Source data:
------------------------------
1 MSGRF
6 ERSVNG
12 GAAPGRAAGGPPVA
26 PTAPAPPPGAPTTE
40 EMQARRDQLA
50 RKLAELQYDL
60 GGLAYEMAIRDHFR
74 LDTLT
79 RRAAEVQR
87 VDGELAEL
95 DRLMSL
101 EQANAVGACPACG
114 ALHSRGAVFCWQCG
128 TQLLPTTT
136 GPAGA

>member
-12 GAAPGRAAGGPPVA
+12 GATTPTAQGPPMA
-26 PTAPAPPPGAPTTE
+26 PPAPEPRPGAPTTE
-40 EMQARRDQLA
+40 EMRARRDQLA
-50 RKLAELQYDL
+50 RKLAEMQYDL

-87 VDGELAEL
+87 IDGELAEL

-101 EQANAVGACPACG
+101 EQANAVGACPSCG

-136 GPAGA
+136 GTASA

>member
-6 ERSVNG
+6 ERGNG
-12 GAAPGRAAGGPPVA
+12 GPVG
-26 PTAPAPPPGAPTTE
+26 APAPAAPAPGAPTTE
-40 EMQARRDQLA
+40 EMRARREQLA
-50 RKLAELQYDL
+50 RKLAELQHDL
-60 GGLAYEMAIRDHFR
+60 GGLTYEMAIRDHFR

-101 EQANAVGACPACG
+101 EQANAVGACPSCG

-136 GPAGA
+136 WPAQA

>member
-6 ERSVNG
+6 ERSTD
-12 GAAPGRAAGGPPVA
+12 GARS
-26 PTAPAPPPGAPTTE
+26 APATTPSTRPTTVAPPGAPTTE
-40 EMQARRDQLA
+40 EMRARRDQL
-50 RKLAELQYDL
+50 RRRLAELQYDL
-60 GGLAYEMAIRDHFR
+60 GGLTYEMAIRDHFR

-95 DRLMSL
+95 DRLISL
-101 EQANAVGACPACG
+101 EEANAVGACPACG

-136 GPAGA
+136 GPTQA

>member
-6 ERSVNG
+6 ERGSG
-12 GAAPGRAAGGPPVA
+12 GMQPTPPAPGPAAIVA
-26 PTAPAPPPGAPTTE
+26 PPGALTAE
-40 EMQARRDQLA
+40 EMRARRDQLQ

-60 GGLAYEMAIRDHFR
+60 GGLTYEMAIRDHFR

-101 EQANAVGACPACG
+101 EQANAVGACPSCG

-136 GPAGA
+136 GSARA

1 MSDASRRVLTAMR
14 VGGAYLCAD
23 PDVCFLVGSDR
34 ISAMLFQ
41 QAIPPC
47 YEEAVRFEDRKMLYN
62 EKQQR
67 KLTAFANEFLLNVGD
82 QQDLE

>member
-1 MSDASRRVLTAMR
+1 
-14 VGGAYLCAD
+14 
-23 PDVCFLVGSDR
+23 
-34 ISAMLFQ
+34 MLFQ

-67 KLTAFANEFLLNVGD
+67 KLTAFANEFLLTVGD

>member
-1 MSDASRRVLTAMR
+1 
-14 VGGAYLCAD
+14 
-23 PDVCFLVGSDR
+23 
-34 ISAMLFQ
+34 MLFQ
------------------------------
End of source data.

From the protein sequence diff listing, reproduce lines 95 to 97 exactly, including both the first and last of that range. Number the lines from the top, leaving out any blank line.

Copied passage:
+14 
-23 PDVCFLVGSDR
+23 